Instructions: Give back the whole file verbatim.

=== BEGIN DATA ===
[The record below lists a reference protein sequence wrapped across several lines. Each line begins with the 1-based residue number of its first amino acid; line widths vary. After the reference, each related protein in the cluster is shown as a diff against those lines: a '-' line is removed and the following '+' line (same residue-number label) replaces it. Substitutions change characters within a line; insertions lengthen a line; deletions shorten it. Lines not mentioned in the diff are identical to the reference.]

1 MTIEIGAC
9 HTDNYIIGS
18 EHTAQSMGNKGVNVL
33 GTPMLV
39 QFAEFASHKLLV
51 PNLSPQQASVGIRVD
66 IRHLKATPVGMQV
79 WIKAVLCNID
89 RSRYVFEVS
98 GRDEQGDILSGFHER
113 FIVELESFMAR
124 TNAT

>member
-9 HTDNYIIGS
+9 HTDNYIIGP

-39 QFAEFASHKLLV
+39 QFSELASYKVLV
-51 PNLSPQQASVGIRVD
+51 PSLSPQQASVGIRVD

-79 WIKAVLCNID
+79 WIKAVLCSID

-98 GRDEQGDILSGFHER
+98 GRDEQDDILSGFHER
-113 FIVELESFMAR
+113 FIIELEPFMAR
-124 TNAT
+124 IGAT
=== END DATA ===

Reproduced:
[The record below lists a reference protein sequence wrapped across several lines. Each line begins with the 1-based residue number of its first amino acid; line widths vary. After the reference, each related protein in the cluster is shown as a diff against those lines: a '-' line is removed and the following '+' line (same residue-number label) replaces it. Substitutions change characters within a line; insertions lengthen a line; deletions shorten it. Lines not mentioned in the diff are identical to the reference.]

1 MTIEIGAC
9 HTDNYIIGS
18 EHTAQSMGNKGVNVL
33 GTPMLV
39 QFAEFASHKLLV
51 PNLSPQQASVGIRVD
66 IRHLKATPVGMQV
79 WIKAVLCNID
89 RSRYVFEVS
98 GRDEQGDILSGFHER
113 FIVELESFMAR
124 TNAT

>member
-9 HTDNYIIGS
+9 HTDNYIIGP

-39 QFAEFASHKLLV
+39 QFSELASYKVLV
-51 PNLSPQQASVGIRVD
+51 PSLSPQQASVGIRVD

-79 WIKAVLCNID
+79 WIKAVLCSID

-98 GRDEQGDILSGFHER
+98 GRDEQDDILSGFHER
-113 FIVELESFMAR
+113 FIIELEPFMAR
-124 TNAT
+124 IGAT